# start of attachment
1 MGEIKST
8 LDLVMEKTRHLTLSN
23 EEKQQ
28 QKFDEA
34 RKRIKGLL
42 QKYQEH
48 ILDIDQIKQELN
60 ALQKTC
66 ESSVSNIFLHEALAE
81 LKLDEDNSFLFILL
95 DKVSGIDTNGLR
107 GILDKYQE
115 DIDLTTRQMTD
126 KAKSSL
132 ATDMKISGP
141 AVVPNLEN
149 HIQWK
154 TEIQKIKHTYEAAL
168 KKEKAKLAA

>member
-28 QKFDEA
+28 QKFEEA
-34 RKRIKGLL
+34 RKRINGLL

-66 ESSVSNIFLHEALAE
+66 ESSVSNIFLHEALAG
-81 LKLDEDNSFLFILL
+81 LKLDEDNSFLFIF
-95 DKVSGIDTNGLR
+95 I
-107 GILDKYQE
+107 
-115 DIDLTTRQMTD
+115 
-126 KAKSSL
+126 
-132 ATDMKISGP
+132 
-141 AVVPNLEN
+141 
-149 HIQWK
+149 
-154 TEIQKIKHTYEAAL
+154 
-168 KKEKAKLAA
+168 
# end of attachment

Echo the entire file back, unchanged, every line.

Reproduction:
1 MGEIKST
8 LDLVMEKTRHLTLSN
23 EEKQQ
28 QKFDEA
34 RKRIKGLL
42 QKYQEH
48 ILDIDQIKQELN
60 ALQKTC
66 ESSVSNIFLHEALAE
81 LKLDEDNSFLFILL
95 DKVSGIDTNGLR
107 GILDKYQE
115 DIDLTTRQMTD
126 KAKSSL
132 ATDMKISGP
141 AVVPNLEN
149 HIQWK
154 TEIQKIKHTYEAAL
168 KKEKAKLAA

>member
-28 QKFDEA
+28 QKFEEA
-34 RKRIKGLL
+34 RKRINGLL

-66 ESSVSNIFLHEALAE
+66 ESSVSNIFLHEALAG
-81 LKLDEDNSFLFILL
+81 LKLDEDNSFLFIF
-95 DKVSGIDTNGLR
+95 I
-107 GILDKYQE
+107 
-115 DIDLTTRQMTD
+115 
-126 KAKSSL
+126 
-132 ATDMKISGP
+132 
-141 AVVPNLEN
+141 
-149 HIQWK
+149 
-154 TEIQKIKHTYEAAL
+154 
-168 KKEKAKLAA
+168 